“When you do well there’s always that aim to keep working hard at it and do even better the next year,” says Lyn.

Shed fat, maintain muscle

Maintaining the right nutrition can be the real challenging part though, especially for newcomers to the sport. Pre-competition fat ‘cutting’ needs to begin 3-4 months out and essentially involves a high protein, low-fat diet of limited calories that maintains muscle mass while reducing fat.

Where Lyn can visually judge how much of each food she can eat, Anna weighs her food and counts calories meticulously, initially cutting down to 1500 per day and then to 1200 for three months (maintenance level of calories for an average height/weight female, aged 40, would be approximately 2000 calories per day, depending on exercise levels). Despite having to eat every three hours or so, ‘cutting’ means the body is in constant calorie deficit.

“When I first started, I really struggled with the fatigue so would sleep a lot and would have to drink a lot of coffee to stay awake,” says Anna. “For me working and having four kids, it hasn’t been easy; it felt like I was walking through mud all day.

“I eat a lot of omelettes made with just egg whites and I add spinach and mushrooms, but what saved me was protein bars and Weight Watchers jelly. I would make a whole jelly in the morning and eat it before bed. I needed to know there was something I could look forward to. It meant I went 10 or so calories over my limit, but then I was expending over 1000 calories during the day just by going to the gym and being a busy mum.”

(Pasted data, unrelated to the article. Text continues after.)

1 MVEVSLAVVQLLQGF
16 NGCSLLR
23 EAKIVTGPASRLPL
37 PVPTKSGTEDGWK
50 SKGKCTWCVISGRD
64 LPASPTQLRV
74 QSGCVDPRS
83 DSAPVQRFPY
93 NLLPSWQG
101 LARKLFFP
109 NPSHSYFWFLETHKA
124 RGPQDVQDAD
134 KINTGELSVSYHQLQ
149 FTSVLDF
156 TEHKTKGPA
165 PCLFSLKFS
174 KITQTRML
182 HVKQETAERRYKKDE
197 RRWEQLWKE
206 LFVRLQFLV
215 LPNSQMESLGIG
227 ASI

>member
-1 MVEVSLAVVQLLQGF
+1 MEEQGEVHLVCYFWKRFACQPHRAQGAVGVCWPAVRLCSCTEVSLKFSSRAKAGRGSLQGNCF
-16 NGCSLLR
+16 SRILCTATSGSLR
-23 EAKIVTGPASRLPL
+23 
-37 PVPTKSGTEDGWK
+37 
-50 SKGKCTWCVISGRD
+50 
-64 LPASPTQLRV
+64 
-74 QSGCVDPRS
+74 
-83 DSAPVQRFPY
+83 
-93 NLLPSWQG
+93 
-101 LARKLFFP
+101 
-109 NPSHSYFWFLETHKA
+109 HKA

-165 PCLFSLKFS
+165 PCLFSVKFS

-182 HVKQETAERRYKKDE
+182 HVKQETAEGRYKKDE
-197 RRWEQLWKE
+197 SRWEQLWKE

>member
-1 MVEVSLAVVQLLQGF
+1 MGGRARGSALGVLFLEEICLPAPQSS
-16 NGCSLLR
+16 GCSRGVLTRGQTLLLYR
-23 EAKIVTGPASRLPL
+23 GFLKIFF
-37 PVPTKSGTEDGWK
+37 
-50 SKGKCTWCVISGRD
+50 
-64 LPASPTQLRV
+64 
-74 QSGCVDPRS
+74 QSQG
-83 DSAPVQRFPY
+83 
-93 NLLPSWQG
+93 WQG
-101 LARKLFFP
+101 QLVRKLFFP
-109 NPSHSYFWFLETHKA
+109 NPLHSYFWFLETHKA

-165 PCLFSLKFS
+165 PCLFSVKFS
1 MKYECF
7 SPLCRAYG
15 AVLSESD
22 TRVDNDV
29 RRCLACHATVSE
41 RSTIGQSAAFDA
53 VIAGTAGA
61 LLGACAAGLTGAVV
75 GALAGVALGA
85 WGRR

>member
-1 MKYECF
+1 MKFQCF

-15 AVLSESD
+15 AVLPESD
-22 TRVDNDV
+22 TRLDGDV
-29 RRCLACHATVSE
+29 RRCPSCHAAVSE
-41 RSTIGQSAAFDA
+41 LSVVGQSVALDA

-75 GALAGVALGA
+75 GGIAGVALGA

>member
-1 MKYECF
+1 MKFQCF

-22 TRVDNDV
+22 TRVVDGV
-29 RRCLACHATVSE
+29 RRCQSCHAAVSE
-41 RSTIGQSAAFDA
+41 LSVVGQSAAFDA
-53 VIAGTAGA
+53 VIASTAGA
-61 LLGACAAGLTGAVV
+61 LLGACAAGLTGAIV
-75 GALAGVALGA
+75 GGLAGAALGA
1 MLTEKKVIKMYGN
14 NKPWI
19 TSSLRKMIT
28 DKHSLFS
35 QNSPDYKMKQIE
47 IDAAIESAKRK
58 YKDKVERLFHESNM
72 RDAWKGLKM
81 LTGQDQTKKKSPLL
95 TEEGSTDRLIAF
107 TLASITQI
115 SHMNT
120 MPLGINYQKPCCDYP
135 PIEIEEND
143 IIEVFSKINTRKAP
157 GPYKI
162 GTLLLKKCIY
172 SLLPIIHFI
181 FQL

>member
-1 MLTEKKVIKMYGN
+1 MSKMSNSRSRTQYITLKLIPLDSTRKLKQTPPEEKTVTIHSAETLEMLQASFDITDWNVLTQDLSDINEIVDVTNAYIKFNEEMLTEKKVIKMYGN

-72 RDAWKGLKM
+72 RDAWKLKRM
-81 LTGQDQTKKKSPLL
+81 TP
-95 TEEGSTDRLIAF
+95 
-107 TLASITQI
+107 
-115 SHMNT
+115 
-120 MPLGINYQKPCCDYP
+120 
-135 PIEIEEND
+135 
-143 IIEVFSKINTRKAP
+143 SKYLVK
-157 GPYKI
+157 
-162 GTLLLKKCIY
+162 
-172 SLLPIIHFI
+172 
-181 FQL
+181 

In competition mode Lyn’s intake consists of rolled oats and protein powder, protein shakes, green salads, scrambled egg whites, grilled chicken breast (without skin) and white fish.

“I’m very strict with myself because I know it works but you have to be really organised and committed, especially during cutting season. You don’t want to be a social butterfly because you can’t eat what everyone else does – that could set you back a whole week; you actually need to hide yourself away a bit more from social occasions.

“It all seems really hard at first but when you go on stage it’s all worth it. For some people it’s just a one-time bucket list thing and for others they love it so much they go through all that hardship to do it again the next year.”

Following their passion

Both women say a lot of people can’t understand why they put themselves through all that stress and Anna particularly has had to reassure her children who wonder why their mum is “so skinny and tired and grumpy all the time”. The both say it’s a passion that some people just don’t get.

“People ask why I do it and I say, ‘why do we do anything in life?’ I love it and I don’t really care what other people think,” says Lyn. “It’s my reason for going to the gym and when I do well I feel proud of myself, and for 80% of the year it keeps me really fit and healthy.”

As a sport for mature women, there’s a lot going for it – the oldest competitor in NABBA NZ is in her 60s – so Lyn is planning to continue for as long as she can. And after a festive season of yummy (and very tempting) foods, both women are now back into training to prepare for the competitive season ahead.